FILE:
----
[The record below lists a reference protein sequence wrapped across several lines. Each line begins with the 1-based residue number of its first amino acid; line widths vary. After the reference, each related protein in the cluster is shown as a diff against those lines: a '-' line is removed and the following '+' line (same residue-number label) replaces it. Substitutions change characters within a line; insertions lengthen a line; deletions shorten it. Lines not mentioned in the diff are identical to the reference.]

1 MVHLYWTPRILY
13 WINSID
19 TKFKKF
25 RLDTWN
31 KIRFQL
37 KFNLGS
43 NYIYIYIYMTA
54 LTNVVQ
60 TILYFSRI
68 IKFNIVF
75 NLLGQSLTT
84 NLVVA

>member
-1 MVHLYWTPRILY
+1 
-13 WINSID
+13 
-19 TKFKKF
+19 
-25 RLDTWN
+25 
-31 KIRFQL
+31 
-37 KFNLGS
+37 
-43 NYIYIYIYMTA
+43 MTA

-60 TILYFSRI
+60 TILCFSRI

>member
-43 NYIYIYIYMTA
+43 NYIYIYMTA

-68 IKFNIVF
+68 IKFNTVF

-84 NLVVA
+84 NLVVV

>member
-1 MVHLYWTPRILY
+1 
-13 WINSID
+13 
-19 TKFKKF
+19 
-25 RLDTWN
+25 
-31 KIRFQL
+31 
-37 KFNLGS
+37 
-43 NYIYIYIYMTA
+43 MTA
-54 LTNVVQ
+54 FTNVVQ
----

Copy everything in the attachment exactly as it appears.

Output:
[The record below lists a reference protein sequence wrapped across several lines. Each line begins with the 1-based residue number of its first amino acid; line widths vary. After the reference, each related protein in the cluster is shown as a diff against those lines: a '-' line is removed and the following '+' line (same residue-number label) replaces it. Substitutions change characters within a line; insertions lengthen a line; deletions shorten it. Lines not mentioned in the diff are identical to the reference.]

1 MVHLYWTPRILY
13 WINSID
19 TKFKKF
25 RLDTWN
31 KIRFQL
37 KFNLGS
43 NYIYIYIYMTA
54 LTNVVQ
60 TILYFSRI
68 IKFNIVF
75 NLLGQSLTT
84 NLVVA

>member
-1 MVHLYWTPRILY
+1 
-13 WINSID
+13 
-19 TKFKKF
+19 
-25 RLDTWN
+25 
-31 KIRFQL
+31 
-37 KFNLGS
+37 
-43 NYIYIYIYMTA
+43 MTA

-60 TILYFSRI
+60 TILCFSRI

>member
-43 NYIYIYIYMTA
+43 NYIYIYMTA

-68 IKFNIVF
+68 IKFNTVF

-84 NLVVA
+84 NLVVV

>member
-1 MVHLYWTPRILY
+1 
-13 WINSID
+13 
-19 TKFKKF
+19 
-25 RLDTWN
+25 
-31 KIRFQL
+31 
-37 KFNLGS
+37 
-43 NYIYIYIYMTA
+43 MTA
-54 LTNVVQ
+54 FTNVVQ